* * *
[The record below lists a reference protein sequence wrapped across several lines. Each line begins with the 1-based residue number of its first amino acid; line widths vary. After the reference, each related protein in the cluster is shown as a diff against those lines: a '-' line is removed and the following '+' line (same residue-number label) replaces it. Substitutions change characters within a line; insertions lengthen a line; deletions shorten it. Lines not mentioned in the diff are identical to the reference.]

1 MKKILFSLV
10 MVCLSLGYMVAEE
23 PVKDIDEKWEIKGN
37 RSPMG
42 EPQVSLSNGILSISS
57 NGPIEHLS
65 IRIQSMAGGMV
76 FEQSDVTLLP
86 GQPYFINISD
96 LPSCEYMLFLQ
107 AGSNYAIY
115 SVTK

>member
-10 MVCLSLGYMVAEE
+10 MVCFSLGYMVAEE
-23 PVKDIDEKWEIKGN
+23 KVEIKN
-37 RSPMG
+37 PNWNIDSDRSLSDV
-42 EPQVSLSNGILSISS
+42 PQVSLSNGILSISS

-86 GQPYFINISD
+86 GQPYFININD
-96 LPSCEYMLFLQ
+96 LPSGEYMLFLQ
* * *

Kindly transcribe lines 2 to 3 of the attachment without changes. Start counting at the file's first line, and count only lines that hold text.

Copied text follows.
1 MKKILFSLV
10 MVCLSLGYMVAEE